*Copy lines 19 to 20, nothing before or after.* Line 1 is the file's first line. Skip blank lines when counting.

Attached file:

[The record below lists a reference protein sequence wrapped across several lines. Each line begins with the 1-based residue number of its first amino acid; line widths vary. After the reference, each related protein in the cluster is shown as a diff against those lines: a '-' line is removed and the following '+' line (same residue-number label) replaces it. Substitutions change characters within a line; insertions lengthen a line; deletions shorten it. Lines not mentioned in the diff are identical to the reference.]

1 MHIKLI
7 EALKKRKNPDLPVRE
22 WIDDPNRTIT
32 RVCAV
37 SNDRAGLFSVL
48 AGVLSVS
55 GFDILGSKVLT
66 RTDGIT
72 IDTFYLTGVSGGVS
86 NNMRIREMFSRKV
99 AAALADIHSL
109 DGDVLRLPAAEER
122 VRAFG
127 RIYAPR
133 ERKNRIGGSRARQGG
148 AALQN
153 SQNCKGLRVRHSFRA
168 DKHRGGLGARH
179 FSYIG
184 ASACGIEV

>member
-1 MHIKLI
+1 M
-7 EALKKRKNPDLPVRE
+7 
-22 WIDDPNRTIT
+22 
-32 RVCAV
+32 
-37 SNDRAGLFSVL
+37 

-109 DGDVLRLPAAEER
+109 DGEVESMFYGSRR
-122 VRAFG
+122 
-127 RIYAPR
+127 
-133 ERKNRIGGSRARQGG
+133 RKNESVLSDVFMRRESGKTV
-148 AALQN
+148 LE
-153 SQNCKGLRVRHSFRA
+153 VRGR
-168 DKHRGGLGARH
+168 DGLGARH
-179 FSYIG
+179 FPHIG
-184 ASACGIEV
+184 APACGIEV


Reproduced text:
168 DKHRGGLGARH
179 FSYIG